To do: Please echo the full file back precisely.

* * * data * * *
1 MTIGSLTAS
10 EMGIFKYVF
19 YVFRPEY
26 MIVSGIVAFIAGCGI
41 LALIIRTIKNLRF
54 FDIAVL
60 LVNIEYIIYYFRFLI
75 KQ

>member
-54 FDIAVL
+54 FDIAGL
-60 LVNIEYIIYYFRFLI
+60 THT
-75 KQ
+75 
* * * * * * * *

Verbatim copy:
1 MTIGSLTAS
10 EMGIFKYVF
19 YVFRPEY
26 MIVSGIVAFIAGCGI
41 LALIIRTIKNLRF
54 FDIAVL
60 LVNIEYIIYYFRFLI
75 KQ

>member
-54 FDIAVL
+54 FDIAGL
-60 LVNIEYIIYYFRFLI
+60 THT
-75 KQ
+75 